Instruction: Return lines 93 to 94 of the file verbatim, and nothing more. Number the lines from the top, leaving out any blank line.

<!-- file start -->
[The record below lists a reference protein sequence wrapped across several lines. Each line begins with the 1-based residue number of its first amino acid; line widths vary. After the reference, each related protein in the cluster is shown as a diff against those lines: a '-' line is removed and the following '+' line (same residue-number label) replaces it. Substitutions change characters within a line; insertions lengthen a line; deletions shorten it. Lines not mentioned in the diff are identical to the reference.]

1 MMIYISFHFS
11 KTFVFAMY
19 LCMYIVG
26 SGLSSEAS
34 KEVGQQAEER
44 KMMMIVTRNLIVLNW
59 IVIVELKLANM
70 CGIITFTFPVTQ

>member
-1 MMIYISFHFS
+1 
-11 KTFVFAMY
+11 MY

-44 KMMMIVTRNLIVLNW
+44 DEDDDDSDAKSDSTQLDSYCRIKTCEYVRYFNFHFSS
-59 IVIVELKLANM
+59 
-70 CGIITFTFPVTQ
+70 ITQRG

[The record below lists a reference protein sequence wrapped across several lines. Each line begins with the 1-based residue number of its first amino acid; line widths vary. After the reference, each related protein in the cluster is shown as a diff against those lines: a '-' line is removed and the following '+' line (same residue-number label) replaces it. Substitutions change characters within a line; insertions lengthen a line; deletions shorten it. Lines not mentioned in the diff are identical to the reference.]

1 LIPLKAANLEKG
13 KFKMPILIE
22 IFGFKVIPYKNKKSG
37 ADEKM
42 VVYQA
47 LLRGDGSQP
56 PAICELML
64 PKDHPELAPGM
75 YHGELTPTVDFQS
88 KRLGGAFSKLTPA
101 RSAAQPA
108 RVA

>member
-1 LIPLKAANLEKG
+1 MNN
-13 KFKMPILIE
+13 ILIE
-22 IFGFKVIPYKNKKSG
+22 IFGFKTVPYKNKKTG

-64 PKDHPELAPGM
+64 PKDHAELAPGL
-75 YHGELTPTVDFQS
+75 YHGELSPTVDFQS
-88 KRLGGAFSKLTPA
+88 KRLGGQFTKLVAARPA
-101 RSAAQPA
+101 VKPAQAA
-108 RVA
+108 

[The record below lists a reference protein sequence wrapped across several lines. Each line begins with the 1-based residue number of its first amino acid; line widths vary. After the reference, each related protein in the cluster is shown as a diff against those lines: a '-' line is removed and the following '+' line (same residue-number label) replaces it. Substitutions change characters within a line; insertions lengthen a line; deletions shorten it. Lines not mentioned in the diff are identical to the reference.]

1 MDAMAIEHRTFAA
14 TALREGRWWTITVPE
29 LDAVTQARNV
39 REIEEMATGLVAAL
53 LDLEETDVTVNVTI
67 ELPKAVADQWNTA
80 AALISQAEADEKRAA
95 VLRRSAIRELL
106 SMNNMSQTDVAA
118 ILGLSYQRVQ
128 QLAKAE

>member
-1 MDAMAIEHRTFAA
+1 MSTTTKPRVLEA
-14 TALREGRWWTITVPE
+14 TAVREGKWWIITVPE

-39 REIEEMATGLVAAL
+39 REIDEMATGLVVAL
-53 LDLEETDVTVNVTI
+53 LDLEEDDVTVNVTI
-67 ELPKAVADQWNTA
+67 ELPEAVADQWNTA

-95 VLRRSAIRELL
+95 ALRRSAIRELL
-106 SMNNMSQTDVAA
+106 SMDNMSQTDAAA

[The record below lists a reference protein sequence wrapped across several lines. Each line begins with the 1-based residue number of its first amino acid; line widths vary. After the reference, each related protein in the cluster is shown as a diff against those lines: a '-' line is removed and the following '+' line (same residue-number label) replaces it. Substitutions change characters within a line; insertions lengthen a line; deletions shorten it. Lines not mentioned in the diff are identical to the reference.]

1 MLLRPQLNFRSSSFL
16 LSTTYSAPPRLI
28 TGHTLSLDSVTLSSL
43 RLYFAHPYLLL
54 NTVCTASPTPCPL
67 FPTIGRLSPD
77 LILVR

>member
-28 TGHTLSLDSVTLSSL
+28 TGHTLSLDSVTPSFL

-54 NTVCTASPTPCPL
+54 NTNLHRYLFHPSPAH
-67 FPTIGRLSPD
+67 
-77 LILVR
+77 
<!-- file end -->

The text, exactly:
-77 LILVR
+77 